Sharing is caring
You may not want to do a Facebook live to 5000 people to tell them how you screwed up that morning but you might want to call a friend or go to work and tell the people there that it’s been a tough day. Parenting is a universal and yet at times, incredibly lonely role and parents need to know that its okay not to be okay – for the days when they aren’t either. Your words might just be what someone else is needing to hear as they battle through a sea of Instagram images showing parents busily making crafts whilst raising their vegan children with impeccable general knowledge and manners. I’m sorry but that’s not real life for the majority. Crap days are and so we are united in a sense of relief that its not just us who make mistakes some days when we share those stories.
There is no shame in admitting its tough.
We desperately need to move away from the stigma that struggling is failing so we can move towards acceptance and understanding. The more we pretend everything is fine, the less we share it with others, the stronger the notion of ‘perfect parenting’ becomes. The language that we use is so powerful. It can create change but at the same time it can hold us prisoner to an idea that is outdated and sometimes dangerous (such as the term ‘man up’). Maybe we need to change the language we use from ‘having a bad day’ to having an upside down day or something with less negative connotations. I realise that will probably never happen but can you imagine saying that your day was a bit upside down, rather than “I’ve had such a bad morning”. There is absolutely no shame in saying that the day hasn’t gone to plan. We wouldn’t feel so bad about explaining we got lost on a journey or baked a less than successful Victoria sponge and yet we are less likely to confess that parenting on one day was a challenge. We may not feel particularly proud of those challenges but we certainly shouldn’t feel that it makes us a bad person. The only time, in my opinion, that shame should be attached to parenting is where the ‘bad days’ are the norm and children are suffering as a result but here, I am talking about the ‘upside down’ days we all experience amongst the good.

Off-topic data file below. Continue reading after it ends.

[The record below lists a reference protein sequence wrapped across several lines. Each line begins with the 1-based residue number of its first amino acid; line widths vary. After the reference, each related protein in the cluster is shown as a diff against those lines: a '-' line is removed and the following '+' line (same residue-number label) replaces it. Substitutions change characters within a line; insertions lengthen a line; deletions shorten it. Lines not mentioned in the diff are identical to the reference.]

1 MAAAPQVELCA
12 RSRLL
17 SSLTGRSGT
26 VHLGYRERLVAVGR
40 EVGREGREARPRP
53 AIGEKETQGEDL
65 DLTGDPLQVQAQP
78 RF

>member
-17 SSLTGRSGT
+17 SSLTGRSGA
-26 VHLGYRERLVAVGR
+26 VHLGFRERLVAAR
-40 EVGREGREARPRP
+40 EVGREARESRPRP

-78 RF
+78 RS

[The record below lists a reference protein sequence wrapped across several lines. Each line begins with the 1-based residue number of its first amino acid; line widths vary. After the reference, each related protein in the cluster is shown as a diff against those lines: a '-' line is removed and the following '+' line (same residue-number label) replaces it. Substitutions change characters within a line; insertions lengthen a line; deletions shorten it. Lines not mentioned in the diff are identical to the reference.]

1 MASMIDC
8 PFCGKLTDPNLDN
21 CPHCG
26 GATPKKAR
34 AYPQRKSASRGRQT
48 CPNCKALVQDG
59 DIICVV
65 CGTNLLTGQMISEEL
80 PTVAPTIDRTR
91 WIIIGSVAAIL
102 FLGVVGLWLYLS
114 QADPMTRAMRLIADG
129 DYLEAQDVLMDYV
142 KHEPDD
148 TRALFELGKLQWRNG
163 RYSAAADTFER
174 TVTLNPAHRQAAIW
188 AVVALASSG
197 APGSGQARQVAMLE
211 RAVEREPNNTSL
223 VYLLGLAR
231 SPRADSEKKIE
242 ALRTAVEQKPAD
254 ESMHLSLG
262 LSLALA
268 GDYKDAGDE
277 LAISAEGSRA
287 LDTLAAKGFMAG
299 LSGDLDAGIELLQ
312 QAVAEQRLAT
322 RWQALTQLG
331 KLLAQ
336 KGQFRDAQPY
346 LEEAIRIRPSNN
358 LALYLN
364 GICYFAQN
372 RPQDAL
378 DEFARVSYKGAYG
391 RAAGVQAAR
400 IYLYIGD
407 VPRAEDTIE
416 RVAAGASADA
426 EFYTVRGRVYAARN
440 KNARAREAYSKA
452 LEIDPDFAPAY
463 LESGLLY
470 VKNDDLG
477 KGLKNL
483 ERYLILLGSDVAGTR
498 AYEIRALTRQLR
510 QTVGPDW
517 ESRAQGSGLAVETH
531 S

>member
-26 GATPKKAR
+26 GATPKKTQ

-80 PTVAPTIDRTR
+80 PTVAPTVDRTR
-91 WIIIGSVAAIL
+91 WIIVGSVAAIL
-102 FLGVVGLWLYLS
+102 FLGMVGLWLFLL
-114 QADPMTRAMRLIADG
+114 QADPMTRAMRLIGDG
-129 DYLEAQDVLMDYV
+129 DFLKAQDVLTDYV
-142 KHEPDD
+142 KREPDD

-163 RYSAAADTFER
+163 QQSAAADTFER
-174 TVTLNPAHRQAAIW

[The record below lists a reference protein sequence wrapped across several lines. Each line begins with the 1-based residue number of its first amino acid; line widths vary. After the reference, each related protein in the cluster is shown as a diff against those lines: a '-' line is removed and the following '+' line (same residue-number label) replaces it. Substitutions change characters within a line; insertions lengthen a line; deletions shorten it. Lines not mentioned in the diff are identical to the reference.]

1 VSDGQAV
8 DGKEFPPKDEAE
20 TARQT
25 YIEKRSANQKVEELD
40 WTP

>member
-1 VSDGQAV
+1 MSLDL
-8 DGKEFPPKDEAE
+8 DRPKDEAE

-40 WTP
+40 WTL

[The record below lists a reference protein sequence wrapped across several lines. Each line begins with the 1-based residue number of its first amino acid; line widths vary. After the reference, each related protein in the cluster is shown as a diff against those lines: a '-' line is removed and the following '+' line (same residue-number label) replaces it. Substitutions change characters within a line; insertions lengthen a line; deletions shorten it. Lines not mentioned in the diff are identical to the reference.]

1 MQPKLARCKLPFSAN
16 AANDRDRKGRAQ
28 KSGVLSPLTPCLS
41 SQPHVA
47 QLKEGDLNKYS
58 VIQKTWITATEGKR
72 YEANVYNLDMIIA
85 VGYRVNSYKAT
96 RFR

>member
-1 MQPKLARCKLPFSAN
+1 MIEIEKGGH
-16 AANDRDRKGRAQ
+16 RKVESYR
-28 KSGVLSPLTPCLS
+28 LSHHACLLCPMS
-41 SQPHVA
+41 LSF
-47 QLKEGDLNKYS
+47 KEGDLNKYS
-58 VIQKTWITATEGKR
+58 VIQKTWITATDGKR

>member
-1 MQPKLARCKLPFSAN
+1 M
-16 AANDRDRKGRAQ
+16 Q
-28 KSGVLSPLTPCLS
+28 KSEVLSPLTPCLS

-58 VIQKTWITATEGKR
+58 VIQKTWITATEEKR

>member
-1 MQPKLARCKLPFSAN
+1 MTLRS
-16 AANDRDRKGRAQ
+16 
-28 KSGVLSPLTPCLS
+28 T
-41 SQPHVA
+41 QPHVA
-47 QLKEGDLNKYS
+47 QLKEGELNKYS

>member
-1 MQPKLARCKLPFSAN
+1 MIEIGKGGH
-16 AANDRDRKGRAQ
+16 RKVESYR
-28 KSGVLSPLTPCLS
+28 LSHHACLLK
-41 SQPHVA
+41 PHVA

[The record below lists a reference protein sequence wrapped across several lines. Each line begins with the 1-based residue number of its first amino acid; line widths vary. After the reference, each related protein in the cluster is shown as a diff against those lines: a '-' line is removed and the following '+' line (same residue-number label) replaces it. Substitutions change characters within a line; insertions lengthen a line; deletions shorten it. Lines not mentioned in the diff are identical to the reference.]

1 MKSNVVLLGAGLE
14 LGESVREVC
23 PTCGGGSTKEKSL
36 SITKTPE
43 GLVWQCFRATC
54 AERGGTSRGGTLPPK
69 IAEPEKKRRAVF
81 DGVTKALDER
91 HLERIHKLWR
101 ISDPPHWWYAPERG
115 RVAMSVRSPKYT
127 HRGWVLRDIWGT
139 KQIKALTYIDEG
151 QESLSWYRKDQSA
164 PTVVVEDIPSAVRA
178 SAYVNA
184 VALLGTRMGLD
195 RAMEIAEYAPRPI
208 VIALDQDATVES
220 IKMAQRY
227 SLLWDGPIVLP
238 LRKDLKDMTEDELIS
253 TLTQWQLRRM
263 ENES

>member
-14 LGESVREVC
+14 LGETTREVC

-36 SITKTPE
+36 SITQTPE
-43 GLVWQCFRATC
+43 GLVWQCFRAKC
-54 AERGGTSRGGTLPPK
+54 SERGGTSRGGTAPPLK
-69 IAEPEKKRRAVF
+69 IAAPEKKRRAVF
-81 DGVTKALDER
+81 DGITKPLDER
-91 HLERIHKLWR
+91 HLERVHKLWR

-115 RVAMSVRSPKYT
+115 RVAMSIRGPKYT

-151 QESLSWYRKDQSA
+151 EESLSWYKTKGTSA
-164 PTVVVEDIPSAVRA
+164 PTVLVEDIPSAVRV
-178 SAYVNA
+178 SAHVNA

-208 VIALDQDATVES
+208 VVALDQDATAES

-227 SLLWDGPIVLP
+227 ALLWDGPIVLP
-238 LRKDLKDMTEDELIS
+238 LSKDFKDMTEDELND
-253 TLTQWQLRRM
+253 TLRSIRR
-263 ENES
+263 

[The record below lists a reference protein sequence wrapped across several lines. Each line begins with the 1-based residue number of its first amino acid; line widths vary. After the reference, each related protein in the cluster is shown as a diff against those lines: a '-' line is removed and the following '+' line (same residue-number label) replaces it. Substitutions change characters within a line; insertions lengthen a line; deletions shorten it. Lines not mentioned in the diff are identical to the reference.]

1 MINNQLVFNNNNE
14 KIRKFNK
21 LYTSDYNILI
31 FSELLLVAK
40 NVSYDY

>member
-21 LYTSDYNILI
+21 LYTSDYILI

One bad day doesn’t make a bad parent.
Its just that simple. Forgetting a birthday one year doesn’t make us a bad friend, pulling that sunken sponge cake from the oven doesn’t make us a bad cook, a thunderstorm in July doesn’t make it a bad summer. We need to be slower to generalise and quicker to be kind to ourselves on the days when we have slipped up. We need to take a deep breath and find some perspective on the days when we feel that we are failing at a job that doesn’t come with a handbook or job description! Parent guilt is just one of the many ways we torture ourselves as soon as we have little humans to care for and so I really hope that we can be more mindful of the ways we talk to ourselves. We certainly wouldn’t tell our own children that they were failures for every slip up. We need to be as kind to ourselves as we are to them and we need to remember the moments that we reassured our children in the moments that went wrong for them so that we can feel the benefit of our own patience and love.
Life is too short.
On our deathbed we won’t be recalling the struggles as a parent. We will remember the touch of baby soft new skin, the fresh smell of an infant, the amusing stink of a teenager, the tears we kissed away, the giggles that became a fit of laughter, the quiet moments lost in cuddles and the times you watched your child sleeping. You’ll recall the car journey karaoke, the side line cheering at sports days and events, the times you all got lost in imagination, the overwhelming pride as you watched your baby transition through the stages of their life and the overwhelming pride that despite those upside down days, it was the good days that bring you comfort now and actually, a mixture of them both that created the people you became.
So, for me and for any parent who beats themselves up on the days that don’t go to plan, lets aim to be a little kinder to ourselves, more forgiving and more realistic and remember that while a bad day last a day, a great day lasts a lifetime.